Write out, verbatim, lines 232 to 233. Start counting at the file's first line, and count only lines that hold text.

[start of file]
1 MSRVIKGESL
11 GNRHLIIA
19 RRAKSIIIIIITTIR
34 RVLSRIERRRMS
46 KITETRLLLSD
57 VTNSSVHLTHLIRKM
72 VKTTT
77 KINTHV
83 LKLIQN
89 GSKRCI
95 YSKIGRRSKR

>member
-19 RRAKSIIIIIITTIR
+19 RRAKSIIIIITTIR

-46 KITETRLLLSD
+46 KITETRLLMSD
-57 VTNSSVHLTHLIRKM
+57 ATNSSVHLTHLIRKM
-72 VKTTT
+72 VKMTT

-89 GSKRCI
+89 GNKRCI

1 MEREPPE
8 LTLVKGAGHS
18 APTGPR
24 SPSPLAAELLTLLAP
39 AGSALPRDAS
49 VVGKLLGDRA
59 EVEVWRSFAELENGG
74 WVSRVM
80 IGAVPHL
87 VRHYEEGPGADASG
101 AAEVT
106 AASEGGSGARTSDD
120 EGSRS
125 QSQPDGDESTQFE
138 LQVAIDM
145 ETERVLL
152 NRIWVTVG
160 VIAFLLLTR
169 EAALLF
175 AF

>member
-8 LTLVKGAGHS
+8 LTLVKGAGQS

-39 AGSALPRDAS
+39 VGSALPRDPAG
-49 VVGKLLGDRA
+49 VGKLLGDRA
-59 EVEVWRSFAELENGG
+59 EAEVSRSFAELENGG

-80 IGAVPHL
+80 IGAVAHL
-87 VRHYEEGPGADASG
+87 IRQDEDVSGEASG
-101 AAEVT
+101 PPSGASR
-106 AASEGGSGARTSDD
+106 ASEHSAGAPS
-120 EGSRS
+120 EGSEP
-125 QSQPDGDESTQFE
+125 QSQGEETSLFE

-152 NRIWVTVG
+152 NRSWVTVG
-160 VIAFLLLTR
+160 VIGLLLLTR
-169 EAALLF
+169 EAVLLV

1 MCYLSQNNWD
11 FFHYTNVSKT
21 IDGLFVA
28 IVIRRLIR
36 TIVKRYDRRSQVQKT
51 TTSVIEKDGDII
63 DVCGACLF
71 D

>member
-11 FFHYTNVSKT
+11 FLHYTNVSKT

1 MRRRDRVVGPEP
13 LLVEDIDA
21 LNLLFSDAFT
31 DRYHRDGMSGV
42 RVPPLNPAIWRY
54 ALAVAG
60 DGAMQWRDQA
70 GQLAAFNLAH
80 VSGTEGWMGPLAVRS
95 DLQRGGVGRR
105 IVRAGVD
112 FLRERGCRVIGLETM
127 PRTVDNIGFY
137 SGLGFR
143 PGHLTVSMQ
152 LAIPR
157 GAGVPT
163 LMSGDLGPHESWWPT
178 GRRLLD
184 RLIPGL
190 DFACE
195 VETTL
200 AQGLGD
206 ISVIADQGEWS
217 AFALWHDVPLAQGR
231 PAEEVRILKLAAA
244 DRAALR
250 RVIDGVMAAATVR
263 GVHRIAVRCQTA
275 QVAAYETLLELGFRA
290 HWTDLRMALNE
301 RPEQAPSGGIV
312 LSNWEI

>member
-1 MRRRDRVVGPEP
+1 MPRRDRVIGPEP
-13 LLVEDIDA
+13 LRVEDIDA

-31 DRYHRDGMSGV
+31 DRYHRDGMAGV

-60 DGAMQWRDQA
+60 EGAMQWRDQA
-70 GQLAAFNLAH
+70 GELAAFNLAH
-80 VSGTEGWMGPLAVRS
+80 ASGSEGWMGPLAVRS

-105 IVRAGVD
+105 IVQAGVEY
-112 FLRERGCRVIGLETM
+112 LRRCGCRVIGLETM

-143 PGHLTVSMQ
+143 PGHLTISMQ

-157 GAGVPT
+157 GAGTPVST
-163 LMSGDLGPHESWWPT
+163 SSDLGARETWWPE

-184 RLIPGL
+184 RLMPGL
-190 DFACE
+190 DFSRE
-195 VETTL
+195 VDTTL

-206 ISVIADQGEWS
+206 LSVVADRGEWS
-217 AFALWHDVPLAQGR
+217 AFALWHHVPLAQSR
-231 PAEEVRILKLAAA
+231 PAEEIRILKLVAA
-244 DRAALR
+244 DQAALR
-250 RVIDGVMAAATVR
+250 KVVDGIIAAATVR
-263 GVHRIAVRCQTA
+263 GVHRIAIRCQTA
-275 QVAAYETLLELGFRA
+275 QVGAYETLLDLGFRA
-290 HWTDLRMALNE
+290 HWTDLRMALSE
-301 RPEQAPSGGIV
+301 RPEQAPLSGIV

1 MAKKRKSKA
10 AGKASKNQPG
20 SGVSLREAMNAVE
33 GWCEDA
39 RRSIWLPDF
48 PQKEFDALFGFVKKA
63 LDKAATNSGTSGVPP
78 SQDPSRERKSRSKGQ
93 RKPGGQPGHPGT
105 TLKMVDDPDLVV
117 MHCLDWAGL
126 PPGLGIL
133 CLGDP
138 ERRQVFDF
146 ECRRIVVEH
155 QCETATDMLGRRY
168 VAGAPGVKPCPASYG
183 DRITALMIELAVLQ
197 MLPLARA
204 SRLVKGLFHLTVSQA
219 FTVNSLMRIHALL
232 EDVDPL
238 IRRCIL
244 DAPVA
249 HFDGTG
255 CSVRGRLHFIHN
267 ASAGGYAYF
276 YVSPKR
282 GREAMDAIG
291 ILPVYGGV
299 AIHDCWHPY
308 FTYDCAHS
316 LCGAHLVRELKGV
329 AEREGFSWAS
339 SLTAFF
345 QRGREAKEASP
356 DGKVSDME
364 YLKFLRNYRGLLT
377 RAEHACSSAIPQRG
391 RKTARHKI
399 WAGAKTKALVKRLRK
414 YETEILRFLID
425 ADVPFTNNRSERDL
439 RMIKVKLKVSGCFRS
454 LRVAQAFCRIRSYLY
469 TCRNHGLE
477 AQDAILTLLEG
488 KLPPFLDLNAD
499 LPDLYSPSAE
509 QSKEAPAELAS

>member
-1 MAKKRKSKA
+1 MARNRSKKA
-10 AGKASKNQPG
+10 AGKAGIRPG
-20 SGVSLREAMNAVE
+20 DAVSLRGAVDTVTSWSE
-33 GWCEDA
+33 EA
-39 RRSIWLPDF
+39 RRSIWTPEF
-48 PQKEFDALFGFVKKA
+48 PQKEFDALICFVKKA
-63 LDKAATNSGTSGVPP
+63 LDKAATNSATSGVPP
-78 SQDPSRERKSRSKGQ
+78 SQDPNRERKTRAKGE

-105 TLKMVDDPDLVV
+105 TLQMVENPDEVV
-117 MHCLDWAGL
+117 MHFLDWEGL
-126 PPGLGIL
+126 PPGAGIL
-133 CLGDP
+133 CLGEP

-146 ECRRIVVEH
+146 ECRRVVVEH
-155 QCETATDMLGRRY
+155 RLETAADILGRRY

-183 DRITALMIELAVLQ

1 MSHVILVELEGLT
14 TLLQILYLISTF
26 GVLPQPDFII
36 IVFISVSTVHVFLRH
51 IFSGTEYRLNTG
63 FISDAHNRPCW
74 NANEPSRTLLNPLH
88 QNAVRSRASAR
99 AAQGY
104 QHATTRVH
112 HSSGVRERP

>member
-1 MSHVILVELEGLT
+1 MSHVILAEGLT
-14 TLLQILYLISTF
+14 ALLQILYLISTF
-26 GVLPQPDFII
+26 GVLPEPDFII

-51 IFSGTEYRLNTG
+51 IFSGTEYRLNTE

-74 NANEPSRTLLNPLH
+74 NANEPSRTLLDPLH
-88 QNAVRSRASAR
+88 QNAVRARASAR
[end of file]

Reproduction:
-126 PPGLGIL
+126 PPGAGIL